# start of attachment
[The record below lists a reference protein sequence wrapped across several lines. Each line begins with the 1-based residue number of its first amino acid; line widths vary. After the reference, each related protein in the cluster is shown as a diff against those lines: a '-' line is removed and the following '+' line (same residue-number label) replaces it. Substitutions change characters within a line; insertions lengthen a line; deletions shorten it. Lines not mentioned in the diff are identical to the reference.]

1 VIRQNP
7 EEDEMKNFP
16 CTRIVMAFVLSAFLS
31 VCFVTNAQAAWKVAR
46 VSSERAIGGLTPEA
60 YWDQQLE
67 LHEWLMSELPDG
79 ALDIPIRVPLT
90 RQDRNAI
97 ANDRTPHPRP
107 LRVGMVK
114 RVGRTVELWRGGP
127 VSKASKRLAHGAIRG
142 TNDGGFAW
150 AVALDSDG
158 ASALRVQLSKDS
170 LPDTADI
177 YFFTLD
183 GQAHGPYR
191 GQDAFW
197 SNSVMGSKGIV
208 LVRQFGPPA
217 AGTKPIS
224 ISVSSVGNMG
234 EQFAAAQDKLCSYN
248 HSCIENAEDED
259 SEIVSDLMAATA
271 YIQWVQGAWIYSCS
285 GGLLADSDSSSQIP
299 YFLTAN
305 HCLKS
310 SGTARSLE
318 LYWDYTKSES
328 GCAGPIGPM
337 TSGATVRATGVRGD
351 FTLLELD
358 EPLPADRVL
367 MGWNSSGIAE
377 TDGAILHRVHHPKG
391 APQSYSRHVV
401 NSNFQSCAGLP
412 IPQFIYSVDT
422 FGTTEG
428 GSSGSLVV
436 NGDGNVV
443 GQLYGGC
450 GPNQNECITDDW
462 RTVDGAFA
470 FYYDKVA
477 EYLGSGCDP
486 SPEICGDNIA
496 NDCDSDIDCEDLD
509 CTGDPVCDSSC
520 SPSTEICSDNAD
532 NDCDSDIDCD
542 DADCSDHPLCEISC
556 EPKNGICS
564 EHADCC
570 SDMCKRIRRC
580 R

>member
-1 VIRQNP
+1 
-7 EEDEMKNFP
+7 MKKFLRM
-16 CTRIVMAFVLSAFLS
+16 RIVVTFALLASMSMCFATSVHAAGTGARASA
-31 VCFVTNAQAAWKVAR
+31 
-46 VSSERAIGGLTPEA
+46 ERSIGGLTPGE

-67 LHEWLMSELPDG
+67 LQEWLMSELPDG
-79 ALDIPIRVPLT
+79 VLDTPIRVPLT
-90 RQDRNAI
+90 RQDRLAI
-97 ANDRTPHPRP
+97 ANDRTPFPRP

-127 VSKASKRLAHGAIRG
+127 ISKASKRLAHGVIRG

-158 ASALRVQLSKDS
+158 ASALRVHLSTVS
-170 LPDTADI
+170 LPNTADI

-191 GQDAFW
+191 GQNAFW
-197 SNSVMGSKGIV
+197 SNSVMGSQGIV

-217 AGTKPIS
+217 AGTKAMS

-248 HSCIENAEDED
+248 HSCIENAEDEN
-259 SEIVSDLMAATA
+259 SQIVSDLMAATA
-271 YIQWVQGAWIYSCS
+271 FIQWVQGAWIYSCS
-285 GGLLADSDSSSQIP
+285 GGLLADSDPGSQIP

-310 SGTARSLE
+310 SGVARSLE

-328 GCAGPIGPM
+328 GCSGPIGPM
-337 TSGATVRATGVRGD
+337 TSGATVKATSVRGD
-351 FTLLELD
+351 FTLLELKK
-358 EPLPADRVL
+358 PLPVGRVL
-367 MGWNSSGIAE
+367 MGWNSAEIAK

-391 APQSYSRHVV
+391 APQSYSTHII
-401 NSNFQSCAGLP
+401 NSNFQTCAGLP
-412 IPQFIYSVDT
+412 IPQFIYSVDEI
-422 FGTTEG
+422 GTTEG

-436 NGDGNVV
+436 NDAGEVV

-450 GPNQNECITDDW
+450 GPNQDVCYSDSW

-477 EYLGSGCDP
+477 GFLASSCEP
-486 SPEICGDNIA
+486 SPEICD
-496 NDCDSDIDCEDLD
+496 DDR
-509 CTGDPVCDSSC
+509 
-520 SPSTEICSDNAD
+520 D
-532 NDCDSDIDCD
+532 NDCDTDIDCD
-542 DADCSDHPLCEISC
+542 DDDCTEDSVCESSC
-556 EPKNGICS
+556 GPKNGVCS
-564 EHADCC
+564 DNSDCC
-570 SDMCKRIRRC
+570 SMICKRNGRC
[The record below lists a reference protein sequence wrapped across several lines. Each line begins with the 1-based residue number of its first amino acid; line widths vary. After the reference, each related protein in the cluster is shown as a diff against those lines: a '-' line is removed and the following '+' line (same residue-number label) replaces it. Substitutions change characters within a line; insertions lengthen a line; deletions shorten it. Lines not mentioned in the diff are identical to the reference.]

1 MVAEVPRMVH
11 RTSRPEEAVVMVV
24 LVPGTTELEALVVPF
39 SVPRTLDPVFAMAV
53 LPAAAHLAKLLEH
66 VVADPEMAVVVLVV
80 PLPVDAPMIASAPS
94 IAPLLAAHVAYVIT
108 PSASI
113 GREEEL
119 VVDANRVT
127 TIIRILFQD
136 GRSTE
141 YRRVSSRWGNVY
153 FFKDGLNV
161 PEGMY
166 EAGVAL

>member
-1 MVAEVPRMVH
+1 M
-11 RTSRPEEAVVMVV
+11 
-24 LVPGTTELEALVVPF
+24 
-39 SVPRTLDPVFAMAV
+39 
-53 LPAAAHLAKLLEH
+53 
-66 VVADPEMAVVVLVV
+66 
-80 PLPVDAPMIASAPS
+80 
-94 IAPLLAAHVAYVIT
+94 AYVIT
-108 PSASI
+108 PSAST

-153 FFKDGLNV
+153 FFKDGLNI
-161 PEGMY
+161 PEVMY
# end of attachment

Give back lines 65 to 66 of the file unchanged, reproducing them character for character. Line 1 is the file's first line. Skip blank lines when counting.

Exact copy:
-7 EEDEMKNFP
+7 MKKFLRM